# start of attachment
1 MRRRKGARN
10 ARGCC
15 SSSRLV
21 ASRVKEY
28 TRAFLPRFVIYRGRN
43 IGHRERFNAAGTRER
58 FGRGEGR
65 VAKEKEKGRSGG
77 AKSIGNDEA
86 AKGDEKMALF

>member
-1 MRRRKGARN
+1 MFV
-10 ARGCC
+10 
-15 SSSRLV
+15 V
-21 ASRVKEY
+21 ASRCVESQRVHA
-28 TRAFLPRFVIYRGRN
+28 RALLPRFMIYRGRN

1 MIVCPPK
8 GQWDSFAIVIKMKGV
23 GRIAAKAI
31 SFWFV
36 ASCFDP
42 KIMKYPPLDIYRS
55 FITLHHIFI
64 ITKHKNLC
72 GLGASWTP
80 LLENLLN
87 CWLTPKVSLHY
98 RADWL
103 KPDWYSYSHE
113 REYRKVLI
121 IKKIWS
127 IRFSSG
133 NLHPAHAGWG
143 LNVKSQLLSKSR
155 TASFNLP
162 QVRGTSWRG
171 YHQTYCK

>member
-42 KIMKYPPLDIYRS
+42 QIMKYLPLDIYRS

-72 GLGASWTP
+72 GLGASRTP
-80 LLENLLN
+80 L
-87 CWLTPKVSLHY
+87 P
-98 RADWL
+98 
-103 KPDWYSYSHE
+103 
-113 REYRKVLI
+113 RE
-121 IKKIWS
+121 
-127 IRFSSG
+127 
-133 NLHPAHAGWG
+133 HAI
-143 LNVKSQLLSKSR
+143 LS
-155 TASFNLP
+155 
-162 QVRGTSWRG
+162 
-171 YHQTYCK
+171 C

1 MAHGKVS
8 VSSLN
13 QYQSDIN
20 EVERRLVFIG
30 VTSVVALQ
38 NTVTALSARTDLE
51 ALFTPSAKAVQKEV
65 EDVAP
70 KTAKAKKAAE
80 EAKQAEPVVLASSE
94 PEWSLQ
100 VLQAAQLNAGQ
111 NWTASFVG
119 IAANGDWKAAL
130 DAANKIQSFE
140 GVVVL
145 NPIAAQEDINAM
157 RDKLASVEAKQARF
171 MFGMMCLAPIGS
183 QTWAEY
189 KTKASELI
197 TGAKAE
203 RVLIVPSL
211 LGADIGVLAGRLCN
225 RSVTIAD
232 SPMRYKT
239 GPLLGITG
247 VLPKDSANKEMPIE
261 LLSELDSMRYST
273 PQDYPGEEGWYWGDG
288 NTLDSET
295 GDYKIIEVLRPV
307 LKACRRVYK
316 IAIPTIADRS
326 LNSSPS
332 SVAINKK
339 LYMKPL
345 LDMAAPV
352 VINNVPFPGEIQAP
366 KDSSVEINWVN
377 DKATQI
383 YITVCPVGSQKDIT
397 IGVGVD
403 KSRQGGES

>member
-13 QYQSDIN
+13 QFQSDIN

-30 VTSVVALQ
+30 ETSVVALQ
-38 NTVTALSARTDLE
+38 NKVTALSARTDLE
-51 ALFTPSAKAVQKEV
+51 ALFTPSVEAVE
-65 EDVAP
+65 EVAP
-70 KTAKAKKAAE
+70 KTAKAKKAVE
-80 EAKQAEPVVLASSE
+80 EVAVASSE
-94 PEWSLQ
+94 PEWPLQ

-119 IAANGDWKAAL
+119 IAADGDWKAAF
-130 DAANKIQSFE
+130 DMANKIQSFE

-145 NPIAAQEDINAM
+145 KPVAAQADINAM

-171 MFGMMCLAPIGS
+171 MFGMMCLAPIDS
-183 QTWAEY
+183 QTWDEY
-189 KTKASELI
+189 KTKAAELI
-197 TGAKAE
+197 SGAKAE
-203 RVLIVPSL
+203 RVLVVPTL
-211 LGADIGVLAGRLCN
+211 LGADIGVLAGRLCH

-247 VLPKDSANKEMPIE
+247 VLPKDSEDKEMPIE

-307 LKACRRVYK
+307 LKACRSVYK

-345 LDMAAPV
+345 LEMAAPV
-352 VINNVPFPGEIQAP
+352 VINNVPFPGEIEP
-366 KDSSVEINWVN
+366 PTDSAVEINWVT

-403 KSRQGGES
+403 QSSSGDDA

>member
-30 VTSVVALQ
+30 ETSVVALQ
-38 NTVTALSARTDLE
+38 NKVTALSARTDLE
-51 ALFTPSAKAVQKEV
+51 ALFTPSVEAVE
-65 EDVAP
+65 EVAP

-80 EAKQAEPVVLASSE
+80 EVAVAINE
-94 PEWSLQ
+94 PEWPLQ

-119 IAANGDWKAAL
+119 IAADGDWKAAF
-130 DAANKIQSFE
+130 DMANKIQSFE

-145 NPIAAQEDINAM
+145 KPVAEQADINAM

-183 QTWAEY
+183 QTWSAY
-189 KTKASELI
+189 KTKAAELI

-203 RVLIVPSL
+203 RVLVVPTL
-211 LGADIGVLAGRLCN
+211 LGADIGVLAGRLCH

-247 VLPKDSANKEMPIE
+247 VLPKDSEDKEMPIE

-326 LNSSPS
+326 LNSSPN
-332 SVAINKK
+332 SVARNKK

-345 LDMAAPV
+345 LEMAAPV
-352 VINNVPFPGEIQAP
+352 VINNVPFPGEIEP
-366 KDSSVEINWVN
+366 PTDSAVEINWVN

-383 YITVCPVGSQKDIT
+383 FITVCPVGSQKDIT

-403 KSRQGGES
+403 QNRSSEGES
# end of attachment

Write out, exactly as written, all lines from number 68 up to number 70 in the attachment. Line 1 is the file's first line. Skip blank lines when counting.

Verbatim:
-162 QVRGTSWRG
+162 
-171 YHQTYCK